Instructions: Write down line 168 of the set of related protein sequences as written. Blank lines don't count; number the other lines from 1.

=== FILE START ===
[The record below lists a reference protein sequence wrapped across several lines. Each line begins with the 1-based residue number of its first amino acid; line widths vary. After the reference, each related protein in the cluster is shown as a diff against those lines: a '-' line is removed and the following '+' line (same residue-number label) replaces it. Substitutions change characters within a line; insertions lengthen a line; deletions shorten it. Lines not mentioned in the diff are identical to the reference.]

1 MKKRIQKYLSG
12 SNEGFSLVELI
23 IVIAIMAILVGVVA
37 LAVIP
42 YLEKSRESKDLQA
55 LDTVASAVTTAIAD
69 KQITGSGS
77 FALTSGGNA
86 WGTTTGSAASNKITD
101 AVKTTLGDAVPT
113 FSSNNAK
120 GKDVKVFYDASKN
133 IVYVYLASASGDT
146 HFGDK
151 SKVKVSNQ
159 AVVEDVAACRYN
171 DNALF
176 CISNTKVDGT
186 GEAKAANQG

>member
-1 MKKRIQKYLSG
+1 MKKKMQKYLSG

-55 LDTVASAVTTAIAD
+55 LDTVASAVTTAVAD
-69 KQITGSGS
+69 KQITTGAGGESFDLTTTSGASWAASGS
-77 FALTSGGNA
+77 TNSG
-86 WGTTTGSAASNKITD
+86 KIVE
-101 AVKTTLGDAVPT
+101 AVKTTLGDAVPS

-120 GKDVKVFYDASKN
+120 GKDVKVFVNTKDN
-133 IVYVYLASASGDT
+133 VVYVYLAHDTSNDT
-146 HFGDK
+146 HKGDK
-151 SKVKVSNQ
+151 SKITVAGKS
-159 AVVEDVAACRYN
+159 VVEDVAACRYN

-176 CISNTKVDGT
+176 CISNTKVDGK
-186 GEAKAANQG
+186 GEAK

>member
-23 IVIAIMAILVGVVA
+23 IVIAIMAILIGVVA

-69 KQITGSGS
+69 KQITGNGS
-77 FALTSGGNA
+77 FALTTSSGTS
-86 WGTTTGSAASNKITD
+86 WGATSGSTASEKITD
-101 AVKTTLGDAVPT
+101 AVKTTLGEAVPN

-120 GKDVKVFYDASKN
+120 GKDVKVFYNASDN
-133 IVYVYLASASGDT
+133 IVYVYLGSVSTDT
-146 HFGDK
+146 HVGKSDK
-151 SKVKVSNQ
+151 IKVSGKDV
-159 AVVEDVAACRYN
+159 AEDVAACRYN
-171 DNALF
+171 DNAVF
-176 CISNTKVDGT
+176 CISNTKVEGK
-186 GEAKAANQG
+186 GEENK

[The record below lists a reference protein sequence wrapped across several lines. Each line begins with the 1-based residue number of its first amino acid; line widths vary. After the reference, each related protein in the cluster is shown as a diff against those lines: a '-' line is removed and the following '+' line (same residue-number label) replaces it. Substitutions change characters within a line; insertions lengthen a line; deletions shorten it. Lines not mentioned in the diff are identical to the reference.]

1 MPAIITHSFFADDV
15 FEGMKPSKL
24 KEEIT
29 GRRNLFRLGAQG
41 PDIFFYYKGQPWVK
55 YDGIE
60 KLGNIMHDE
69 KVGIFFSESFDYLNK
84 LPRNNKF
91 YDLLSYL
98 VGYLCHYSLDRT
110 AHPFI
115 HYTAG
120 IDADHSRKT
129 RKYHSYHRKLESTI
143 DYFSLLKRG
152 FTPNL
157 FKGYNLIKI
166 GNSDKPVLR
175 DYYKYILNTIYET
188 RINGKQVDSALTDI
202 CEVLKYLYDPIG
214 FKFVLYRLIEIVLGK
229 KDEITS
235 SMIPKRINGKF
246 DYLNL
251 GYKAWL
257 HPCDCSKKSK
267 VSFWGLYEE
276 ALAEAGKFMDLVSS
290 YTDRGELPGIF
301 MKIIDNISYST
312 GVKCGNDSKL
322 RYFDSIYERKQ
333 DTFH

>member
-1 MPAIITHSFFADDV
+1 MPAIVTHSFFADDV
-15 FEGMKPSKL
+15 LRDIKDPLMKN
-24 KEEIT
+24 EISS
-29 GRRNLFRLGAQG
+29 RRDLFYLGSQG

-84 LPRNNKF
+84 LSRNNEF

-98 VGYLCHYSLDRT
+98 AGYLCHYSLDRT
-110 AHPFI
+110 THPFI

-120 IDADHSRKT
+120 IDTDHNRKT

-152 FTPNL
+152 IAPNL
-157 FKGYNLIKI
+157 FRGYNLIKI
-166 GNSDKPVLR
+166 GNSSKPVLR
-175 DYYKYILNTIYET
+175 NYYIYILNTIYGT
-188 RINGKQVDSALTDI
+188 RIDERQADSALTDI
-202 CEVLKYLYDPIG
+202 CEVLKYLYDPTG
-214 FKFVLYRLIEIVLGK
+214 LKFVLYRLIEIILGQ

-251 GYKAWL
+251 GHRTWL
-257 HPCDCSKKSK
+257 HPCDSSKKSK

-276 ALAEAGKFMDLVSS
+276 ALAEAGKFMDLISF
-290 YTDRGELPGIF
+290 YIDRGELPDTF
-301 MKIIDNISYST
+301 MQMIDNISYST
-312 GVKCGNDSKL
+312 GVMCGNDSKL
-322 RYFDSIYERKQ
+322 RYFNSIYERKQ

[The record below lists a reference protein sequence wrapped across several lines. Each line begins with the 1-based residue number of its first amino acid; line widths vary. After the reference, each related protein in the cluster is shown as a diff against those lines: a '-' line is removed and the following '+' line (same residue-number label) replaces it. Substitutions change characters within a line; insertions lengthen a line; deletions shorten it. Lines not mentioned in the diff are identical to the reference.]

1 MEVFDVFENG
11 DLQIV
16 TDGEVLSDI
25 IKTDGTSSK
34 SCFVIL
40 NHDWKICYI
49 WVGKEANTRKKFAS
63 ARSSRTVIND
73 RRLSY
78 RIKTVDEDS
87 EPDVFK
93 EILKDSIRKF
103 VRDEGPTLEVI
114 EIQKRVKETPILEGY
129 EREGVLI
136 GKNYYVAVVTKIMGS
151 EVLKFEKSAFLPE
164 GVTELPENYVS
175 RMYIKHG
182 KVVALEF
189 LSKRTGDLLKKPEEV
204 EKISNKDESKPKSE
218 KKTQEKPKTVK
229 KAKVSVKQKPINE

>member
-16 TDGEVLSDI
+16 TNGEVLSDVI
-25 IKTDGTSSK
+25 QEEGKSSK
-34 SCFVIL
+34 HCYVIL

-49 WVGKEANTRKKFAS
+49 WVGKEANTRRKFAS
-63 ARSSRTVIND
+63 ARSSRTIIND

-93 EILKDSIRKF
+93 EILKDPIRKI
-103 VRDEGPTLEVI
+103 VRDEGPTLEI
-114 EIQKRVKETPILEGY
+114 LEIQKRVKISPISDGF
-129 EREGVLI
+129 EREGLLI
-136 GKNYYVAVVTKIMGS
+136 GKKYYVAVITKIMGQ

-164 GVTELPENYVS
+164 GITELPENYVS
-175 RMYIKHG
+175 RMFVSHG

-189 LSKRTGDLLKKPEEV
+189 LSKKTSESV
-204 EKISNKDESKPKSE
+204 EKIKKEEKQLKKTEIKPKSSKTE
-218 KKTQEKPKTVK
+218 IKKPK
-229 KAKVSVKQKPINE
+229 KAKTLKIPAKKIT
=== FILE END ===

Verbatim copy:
93 EILKDSIRKF